The two leaders had shared near-weekly phone calls following the Oct. 7 terrorist attacks by Hamas, yet until Friday, they had not spoken for 28 days amid growing dissatisfaction with Israel’s ongoing offensive in Gaza.
White House officials did not immediately provide a readout of the call but said the two leaders discussed “the latest developments in Israel and Gaza.” The call followed a string of visits by Biden administration officials to the Middle East to de-escalate tension in the region and secure additional humanitarian aid for the Palestinian people.
Secretary of State Antony Blinken met with Saudi Crown Prince Mohammed bin Salman and other Arab leaders last week and reportedly convinced Saudi Arabian officials to agree to help rebuild Gaza after the war.
Biden initially gave his full support to the Netanyahu government’s efforts to root out Hamas in Gaza but began distancing himself from the military operations in the face of widespread domestic calls to support an immediate ceasefire.
Biden’s initial stance on the war caused him to hemorrhage support from both young voters and Arab and Muslim Americans in critical swing states like Arizona, Georgia, and Michigan.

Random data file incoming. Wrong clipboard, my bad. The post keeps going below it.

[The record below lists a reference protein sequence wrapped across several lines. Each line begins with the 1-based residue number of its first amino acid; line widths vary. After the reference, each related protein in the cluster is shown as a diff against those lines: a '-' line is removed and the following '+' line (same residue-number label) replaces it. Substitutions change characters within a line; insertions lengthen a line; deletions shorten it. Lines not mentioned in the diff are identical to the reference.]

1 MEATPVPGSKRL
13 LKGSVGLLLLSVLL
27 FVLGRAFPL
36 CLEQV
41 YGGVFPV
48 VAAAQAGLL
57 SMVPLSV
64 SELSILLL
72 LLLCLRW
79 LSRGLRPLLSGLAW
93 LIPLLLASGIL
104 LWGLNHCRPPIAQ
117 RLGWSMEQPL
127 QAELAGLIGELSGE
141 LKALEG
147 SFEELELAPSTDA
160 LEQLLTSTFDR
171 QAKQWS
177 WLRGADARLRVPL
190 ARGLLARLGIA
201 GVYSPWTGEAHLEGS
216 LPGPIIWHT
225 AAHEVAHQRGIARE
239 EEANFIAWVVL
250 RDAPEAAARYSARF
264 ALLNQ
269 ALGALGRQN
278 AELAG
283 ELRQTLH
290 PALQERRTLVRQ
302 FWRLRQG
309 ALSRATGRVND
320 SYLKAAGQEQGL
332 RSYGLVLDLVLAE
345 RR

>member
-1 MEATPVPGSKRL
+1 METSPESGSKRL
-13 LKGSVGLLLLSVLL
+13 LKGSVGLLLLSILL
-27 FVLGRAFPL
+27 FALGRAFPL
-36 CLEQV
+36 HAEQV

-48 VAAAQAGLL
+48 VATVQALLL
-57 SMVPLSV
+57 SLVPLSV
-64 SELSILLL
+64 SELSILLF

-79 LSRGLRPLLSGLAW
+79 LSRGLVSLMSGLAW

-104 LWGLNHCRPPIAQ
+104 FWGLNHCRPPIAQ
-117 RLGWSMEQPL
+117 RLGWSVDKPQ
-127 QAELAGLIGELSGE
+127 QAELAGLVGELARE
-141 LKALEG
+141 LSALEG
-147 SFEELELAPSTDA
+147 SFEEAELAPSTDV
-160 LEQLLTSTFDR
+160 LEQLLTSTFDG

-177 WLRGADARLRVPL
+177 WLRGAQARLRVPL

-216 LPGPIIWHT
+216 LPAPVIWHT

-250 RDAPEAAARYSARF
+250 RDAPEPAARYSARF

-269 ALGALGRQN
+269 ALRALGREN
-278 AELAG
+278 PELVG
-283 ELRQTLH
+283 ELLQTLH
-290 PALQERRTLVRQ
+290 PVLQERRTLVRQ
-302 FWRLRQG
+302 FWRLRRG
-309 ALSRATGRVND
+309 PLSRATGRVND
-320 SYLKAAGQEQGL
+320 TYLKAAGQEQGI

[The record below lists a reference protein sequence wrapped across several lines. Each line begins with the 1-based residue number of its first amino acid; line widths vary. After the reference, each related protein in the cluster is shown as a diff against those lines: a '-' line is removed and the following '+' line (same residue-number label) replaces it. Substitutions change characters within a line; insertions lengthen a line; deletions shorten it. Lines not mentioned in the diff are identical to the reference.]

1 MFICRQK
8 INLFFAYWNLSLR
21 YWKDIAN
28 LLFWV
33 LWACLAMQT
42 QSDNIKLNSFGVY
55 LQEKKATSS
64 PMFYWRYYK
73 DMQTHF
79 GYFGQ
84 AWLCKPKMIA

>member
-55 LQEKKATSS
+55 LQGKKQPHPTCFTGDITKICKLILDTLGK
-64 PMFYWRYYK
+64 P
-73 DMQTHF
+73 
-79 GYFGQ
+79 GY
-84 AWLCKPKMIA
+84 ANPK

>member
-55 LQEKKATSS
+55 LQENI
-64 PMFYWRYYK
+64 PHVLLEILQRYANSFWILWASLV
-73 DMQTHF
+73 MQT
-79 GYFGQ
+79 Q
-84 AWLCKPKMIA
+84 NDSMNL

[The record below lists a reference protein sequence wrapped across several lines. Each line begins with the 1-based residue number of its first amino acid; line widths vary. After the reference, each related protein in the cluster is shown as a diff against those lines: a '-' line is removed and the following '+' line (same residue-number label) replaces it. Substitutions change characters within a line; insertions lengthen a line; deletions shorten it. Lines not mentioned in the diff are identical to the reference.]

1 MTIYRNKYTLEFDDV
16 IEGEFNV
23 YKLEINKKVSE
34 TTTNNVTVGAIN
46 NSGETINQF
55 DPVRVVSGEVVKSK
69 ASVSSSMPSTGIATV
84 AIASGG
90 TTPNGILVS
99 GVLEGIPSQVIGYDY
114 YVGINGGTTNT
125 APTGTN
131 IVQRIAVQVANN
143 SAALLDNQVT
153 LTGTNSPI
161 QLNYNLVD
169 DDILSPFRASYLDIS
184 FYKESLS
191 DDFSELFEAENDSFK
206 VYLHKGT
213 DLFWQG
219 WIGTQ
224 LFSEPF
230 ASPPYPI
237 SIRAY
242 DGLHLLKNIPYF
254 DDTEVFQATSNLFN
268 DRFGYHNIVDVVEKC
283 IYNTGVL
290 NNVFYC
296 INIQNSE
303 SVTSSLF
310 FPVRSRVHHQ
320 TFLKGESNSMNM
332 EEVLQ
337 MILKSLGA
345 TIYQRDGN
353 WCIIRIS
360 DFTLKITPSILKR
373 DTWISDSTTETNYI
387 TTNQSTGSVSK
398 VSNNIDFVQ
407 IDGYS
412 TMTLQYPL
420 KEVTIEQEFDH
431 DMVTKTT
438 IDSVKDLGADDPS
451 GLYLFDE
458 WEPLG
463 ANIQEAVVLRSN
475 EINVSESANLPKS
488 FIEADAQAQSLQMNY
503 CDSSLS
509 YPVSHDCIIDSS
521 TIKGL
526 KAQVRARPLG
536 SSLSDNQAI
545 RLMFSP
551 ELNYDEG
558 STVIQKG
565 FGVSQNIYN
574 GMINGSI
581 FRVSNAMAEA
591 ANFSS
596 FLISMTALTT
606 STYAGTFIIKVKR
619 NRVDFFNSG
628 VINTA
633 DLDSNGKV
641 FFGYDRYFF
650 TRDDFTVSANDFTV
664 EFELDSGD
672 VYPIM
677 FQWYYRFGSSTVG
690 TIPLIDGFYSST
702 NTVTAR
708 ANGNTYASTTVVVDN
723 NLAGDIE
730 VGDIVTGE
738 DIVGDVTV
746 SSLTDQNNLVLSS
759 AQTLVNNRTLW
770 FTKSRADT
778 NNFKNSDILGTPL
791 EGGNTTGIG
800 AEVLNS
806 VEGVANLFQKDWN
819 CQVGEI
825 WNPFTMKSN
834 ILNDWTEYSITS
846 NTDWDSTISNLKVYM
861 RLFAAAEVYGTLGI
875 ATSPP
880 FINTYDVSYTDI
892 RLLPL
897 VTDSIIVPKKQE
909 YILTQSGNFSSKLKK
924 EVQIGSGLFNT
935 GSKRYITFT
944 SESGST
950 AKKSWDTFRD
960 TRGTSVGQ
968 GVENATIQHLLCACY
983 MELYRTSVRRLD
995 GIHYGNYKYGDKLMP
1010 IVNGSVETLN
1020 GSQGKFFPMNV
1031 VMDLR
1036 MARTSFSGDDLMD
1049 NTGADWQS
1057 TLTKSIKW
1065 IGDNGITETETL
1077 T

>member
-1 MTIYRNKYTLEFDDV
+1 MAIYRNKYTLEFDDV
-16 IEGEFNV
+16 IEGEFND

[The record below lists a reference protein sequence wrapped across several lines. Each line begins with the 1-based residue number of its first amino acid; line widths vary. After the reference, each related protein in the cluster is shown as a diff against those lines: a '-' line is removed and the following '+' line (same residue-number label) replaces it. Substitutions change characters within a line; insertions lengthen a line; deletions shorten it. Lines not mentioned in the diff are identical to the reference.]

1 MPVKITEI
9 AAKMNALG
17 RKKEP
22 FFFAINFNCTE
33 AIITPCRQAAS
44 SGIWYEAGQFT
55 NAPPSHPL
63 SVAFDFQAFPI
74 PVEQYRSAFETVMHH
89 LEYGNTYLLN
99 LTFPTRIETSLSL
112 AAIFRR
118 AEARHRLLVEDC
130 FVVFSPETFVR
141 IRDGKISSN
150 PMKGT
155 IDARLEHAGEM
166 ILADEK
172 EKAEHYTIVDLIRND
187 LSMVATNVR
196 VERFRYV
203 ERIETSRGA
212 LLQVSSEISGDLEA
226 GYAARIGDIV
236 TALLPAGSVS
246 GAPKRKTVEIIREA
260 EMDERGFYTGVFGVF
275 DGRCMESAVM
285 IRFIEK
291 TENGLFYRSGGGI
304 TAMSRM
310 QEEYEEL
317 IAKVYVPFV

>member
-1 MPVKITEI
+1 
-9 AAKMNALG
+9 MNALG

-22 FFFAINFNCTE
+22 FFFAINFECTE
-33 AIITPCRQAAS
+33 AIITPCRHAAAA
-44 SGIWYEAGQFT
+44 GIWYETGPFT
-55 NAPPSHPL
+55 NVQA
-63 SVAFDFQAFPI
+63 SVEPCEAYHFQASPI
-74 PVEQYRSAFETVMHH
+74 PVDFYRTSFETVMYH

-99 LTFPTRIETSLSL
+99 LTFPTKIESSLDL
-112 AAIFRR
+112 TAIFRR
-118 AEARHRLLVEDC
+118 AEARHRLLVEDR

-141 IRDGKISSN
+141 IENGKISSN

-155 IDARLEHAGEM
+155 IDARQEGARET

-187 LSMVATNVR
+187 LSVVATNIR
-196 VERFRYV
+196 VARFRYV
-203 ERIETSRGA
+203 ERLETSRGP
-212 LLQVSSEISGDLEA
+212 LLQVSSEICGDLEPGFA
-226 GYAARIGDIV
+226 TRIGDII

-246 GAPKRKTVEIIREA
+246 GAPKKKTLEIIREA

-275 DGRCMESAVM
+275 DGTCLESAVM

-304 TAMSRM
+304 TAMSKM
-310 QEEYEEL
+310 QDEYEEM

The president addressed that dynamic for the first time on Thursday, suggesting that former President Donald Trump, the likely 2024 Republican presidential nominee, would ban Arab immigration to the United States should he take back the White House in November.
“Look, the president wants to put — the former president wants to put a ban on Arabs coming in the country,” Biden told reporters before boarding Marine One. “We’ll make sure that we understand who cares about the Arab population, No. 1. No. 2, we’ve got a long way to go.”
Biden’s remarks echo similar comments made by his reelection campaign when confronted with the president’s overall declining support among minority voters.
“When it comes to voters of color and if we’re worried, look, our campaign has been putting in the work to do everything we need to do to communicate with communities of color next fall, to make sure that they turn out,” Quinton Fulks, principal deputy campaign manager for Biden’s 2024 campaign, said in January.
He continued, “We know that we have to communicate to these constituencies about what this administration has done, we have to communicate with these constituencies about the dangers that the other side poses, and we’re going to do both, but voters of color are the ones who have the most at stake in this election, and we need to make sure that every single one of them understands the choice in front of them.”